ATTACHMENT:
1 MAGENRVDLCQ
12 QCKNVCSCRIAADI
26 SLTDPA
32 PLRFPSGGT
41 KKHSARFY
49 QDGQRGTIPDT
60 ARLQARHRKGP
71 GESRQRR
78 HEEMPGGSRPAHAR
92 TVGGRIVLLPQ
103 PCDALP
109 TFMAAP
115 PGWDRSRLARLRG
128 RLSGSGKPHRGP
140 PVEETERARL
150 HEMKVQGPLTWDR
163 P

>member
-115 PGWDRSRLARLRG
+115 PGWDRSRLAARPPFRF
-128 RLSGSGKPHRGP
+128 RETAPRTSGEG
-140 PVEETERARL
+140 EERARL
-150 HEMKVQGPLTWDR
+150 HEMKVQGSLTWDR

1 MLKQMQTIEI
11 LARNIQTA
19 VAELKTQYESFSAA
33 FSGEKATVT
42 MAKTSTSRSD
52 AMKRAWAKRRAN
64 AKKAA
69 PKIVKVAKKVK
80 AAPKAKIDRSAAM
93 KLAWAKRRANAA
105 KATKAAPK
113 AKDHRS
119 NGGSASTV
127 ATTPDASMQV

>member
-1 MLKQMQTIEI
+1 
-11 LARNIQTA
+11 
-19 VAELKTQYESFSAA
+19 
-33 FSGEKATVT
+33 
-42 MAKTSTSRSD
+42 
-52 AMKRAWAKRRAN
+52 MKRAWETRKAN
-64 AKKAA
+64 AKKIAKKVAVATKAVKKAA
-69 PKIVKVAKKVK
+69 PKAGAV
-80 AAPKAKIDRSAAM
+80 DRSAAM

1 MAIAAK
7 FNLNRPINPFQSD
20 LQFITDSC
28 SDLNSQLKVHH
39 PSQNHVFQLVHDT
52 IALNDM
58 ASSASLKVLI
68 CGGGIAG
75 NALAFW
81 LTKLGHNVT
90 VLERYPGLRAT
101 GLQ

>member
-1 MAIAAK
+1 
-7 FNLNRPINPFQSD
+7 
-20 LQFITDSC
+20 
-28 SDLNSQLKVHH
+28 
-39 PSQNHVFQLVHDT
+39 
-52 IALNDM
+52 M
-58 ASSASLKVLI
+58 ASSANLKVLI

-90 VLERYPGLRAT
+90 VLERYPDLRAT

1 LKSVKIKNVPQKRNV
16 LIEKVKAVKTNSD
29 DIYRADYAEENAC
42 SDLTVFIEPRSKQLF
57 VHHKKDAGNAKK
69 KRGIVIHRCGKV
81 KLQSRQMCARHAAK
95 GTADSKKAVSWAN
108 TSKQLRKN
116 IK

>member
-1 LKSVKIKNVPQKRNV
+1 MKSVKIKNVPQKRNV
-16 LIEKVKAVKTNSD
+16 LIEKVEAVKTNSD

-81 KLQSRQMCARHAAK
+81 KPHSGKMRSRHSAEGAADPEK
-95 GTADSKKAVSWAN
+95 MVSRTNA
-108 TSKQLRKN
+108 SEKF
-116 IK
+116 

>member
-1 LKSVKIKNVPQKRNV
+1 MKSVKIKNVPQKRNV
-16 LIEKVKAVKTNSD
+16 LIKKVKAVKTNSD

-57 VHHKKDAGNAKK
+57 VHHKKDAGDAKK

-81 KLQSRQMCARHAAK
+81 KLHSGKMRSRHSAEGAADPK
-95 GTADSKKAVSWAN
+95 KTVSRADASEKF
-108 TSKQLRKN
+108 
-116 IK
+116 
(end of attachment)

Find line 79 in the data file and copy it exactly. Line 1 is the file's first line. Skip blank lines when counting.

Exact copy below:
-28 SDLNSQLKVHH